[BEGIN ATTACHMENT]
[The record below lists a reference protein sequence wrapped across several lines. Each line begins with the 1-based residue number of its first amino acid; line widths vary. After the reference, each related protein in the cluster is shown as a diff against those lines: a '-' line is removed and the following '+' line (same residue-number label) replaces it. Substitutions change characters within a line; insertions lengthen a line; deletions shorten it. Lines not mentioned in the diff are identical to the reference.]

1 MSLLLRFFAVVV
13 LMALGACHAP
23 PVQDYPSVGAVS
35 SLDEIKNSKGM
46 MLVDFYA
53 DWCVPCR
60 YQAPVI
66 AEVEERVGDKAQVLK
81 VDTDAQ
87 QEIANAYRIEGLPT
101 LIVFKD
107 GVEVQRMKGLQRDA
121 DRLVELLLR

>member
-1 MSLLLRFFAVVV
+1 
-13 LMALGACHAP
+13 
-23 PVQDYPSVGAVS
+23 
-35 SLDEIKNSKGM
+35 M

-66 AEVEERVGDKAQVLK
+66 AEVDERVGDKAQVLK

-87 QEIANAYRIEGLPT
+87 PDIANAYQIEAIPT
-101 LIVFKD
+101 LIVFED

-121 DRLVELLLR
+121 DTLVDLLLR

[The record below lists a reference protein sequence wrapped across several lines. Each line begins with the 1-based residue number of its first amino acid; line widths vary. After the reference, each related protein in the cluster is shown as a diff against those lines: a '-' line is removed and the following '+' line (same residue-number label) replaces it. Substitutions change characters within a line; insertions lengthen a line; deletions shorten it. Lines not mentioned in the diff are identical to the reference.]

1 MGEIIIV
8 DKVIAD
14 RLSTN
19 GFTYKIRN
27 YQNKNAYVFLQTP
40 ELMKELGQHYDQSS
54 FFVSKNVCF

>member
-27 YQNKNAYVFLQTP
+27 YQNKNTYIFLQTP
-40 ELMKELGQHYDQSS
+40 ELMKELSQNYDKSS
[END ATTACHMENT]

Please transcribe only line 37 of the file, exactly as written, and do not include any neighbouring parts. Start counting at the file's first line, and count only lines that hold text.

27 YQNKNAYVFLQTP